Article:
In theory, our senators and representatives are elected to promote the best interests of the people who elect them. In practice, a great deal of the elected officials' time is spent serving the interests of the people who paid for the campaigns that got them elected. But in the past, even the most bought-and-paid-for members of Congress found ways to come together and do the right thing in times of national crisis.
The 112th Congress, though, manufactured an artificial crisis while failing to provide timely aid to people suffering from the devastation of a crisis that is all too real.
The manufactured crisis was the "
We all know how that went. Nothing got done for most of the year, then weeks of squabbling and brinksmanship ensued following the November election. Only after the deadline arrived Tuesday was a bill passed that blocked most of the tax increases and delayed reconsideration of the budget cuts for two months.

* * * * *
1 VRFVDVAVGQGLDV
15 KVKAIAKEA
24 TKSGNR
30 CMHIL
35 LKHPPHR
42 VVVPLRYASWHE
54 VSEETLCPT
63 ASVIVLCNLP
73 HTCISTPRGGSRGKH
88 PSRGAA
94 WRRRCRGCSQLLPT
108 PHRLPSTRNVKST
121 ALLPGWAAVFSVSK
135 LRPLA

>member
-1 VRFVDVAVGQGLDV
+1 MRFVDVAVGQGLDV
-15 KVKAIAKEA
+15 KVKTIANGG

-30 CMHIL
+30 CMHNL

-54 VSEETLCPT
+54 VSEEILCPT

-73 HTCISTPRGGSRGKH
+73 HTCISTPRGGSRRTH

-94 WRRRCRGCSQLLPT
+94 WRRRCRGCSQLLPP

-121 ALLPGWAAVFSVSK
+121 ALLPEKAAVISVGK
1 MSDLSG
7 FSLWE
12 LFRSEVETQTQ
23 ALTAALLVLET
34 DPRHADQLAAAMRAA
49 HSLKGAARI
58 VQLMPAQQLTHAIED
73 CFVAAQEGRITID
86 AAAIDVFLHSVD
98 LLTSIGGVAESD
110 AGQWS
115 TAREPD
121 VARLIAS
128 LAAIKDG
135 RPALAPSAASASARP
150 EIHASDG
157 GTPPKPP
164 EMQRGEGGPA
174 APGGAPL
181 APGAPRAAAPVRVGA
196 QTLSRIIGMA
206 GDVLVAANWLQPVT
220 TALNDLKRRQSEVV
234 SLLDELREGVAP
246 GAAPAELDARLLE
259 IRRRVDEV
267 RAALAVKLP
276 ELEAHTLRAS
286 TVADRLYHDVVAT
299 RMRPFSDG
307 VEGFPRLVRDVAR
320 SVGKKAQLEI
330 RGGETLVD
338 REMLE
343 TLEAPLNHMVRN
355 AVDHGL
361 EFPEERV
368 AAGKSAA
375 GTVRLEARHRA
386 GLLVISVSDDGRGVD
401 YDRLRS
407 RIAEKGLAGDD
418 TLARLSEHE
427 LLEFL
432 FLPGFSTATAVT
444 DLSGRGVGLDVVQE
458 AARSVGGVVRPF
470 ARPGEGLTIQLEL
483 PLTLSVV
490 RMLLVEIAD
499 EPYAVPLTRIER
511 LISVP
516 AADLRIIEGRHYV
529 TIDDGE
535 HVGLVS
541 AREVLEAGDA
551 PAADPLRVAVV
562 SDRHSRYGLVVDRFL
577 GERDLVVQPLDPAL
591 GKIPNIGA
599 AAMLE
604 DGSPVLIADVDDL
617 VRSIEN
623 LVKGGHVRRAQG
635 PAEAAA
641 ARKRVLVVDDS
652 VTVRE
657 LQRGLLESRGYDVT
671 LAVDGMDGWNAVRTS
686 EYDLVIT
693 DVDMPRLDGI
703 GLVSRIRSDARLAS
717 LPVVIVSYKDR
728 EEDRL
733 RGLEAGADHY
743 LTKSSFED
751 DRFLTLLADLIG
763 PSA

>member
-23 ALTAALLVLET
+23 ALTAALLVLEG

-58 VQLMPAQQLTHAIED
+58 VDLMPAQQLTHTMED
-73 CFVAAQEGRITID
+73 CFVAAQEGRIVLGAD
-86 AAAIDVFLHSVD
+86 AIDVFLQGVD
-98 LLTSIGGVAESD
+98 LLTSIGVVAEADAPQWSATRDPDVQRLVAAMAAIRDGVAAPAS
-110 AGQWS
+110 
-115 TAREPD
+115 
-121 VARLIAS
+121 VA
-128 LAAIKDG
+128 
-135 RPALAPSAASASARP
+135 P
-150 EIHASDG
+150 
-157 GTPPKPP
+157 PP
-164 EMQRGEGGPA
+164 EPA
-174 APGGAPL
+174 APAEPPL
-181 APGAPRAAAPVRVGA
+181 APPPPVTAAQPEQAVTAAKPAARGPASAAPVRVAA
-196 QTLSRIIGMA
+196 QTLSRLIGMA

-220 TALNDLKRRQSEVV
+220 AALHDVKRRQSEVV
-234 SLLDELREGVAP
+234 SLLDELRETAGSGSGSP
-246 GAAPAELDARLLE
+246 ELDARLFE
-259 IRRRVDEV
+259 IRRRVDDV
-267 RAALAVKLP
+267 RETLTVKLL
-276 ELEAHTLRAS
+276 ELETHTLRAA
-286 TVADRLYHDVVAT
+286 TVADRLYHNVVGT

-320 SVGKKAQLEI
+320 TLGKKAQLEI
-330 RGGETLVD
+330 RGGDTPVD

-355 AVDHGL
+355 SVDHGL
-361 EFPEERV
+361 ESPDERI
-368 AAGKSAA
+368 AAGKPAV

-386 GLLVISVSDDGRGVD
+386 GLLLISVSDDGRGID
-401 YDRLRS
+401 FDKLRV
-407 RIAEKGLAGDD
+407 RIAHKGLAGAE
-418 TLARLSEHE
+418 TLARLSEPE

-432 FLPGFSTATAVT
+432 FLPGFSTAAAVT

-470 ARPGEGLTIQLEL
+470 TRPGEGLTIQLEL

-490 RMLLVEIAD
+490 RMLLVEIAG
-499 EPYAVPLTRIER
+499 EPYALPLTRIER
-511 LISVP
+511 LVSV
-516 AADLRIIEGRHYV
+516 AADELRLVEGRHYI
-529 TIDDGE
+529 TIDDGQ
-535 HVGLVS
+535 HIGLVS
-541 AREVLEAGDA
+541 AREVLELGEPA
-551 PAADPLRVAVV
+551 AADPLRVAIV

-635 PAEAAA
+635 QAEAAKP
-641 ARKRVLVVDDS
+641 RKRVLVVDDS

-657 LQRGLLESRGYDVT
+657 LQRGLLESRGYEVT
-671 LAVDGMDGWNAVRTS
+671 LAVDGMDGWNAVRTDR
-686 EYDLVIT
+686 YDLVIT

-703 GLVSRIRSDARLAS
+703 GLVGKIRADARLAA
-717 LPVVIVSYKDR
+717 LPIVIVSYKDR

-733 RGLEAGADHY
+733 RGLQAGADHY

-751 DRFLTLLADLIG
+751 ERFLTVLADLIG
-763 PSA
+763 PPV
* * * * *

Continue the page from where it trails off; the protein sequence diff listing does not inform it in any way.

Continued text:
In other words, Congress could summon the will to do only the very easiest thing: preserve
It does not have to be like this. There have been countless budget battles in the past, but those occurred in Congresses where compromise, horse-trading and centrist impulses pushed tough debates toward a final resolution. In today's polarized political world, ideology trumps intelligence, especially in the House Republican Caucus. A perfect example of this was Tuesday's second failure to serve the public.
Following the vote on the fiscal cliff deal, it was expected that the House would vote on a Senate bill directing $60 billion in emergency aid to the victims of
A lot of outraged Northeastern congressmen and senators wanted to know why. The answer? Right-wing anti-tax groups, including the Club for Growth and the
New Jersey Republican Gov.